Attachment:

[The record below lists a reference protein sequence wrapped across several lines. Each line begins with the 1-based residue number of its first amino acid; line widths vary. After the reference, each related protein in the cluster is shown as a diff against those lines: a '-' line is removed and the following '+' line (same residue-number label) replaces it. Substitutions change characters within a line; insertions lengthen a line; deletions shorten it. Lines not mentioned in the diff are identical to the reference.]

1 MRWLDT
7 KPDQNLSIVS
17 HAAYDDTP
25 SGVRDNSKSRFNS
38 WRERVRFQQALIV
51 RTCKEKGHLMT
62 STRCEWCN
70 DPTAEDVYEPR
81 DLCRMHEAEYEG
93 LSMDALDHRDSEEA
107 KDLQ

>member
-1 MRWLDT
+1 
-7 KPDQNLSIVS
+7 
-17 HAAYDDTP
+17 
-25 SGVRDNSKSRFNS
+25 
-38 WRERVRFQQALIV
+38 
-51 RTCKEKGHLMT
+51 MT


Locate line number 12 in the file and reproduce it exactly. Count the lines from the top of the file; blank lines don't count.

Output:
107 KDLQ